The translation is:Languebam: sed tu comitatus protinus ad me
venisti centum, Symmache, discipulis.
"I was sick: but you, Symmachus, came to me immediately, accompanied by one hundred students."
I cannot think of any logical reason why ", Symmache, " was placed between centum and discipulis. It completely threw me off and made me think that "centum" cannot be connected to "discipulis".
Why is the comma and name placed there? Is it to emphasize that the 100 were students?? It seems like a totally irrational place to put a comma, it almost seems like it was placed there deliberately to throw off the reader.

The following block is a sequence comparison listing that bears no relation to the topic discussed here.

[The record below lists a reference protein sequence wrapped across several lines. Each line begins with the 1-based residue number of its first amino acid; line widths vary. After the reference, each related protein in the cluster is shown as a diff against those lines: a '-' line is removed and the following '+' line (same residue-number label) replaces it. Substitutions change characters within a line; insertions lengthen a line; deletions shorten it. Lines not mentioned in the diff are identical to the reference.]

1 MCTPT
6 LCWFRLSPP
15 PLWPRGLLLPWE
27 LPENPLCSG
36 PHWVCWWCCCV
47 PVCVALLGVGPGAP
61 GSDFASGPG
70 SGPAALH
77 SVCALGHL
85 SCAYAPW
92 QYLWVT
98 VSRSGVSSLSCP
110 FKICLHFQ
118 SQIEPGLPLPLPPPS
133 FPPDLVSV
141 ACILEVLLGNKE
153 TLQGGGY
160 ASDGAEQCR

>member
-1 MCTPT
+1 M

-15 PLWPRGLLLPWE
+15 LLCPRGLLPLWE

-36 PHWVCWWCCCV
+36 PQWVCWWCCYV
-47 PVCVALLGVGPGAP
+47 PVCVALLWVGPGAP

This is not the first time I have noted that commas are placed in strange places that seem to break up the sentence in places that should not be broken up at all. Did the comma have a completely different meaning in Latin than it does today in Modern European languages?
Are there any rules that govern where commas should be placed in Latin sentences?